Two patients who were put on Lantus insulin after oral hypoglycemic agents were not sufficiently effective have reported fasting blood sugars in the 60-80 mg/dL range and postprandial blood sugars in the 150-180 mg/dL range. However, at three months, their hemoglobin A1c (HbA1c) is higher than goal, i.e., >7.5%-8.0%. Raising the insulin dose causes morning hypoglycemia. I have tried moving their insulin dose to mid-afternoon instead of evening, to no avail. I thought lantus insulin provided sustained control over 24 hours. What do you suggest?
—Kiron Malhotra, MD, Palm Bay, Fla.

The ideal insulin regimen in type 2 diabetes is often patient-specific. In the cases described, it would be important to document multiple fasting blood sugars through the course of the day and not just in the morning. If, in fact, the low sugar levels are limited to the morning, it is reasonable to consider moving the Lantus insulin to a morning dose. The duration of Lantus insulin effect is in the range of 20-24 hours, and thus, one might see a slight rise in morning sugars with this maneuver. Conceptually, there are many other options to address the lack of control. Several articles point to the supplementation of basal insulin doses (a long-acting form such as the Lantus you’ve chosen) with shorter-acting insulin, particularly associated with meals (N Engl J Med. 2005;352:174-183). One potential strategy would be to add lispro insulin, a very rapid- and short-acting analog, with meals (N Engl J Med. 1997;337:176-183). This should not affect the morning readings but would reduce the less-than-perfect postprandial readings and hopefully the overall glycosylated hemoglobin. Finally, consider leaving the patient on some or one of their oral hypoglycemics, such as a thiazolidinedione, while they are on the Lantus. It goes without saying that an emphasis on lifestyle changes, such as exercise and diet (dietary consistency in this case), should be continued.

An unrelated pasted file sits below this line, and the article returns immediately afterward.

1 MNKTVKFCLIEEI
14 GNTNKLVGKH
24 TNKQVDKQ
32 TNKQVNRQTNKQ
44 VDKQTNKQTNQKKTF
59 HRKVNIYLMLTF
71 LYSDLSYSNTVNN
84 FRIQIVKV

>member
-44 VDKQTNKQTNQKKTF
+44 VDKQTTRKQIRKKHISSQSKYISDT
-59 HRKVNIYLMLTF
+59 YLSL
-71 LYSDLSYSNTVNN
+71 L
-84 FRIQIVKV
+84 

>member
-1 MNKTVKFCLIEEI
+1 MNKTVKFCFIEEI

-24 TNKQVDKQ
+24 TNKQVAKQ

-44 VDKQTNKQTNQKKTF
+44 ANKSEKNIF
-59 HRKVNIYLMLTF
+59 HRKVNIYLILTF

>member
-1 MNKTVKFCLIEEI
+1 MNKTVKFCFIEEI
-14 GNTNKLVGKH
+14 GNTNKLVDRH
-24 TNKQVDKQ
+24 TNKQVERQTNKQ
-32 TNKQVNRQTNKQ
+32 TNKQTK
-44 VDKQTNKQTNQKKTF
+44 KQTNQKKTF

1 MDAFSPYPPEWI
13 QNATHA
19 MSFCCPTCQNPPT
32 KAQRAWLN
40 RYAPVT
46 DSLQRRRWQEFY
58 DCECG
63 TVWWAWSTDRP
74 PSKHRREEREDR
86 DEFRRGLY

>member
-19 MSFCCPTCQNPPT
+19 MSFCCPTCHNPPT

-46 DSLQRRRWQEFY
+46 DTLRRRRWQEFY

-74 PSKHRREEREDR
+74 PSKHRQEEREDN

—Christopher Ruser, MD (108-9)

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